AUBURN | Dee Ford arrived at Auburn in 2009 as an underweight, underskilled player in dire need of refinement.
He needed three years of work before emerging as a top-tier pass rusher. Adding weight was a critical part of the process, sure, but the real reason for Ford's jump in productivity surrounded nuances of the game. Footwork. Hand placement. Understanding how to mitigate blockers in real-world situations.
And that's what amazes Ford.
He looks at freshman Carl Lawson, who just finished his first varsity season, and marvels at how quickly his protégé became such an important part of the enterprise.
"He's 10 times, maybe 100 times, better than I was as a freshman," Ford said. "He's a freak of nature, man. He has a lot of growing to do -- and that's the scary part. He's as (big) as any other starter in the SEC right now. He's a bright future."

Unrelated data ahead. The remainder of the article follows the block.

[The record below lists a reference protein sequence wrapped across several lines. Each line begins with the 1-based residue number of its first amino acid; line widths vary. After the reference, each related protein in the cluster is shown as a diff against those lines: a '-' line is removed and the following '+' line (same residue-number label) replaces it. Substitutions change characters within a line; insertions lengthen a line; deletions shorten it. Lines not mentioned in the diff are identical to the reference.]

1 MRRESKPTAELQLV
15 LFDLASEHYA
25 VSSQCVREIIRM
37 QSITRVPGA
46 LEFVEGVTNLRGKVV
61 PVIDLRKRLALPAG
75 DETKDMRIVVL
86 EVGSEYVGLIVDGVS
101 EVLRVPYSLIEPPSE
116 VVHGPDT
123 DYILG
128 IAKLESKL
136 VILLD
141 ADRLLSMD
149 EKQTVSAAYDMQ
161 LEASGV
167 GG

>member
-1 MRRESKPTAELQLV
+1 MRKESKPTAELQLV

Lawson was the most highly ranked player ever to sign with the Tigers when he inked scholarship papers in February. Rivals.com classified the 6-foot-2, 260-pound defensive end as the nation's No. 4 overall prospect and the nation's best player at his position.
That's high praise.
Still, thriving at such a physically demanding position generally is reserved for veterans like Ford. It takes hundreds of workouts and more trial and error than the Wright Brothers to take flight against the best offensive linemen in college football.
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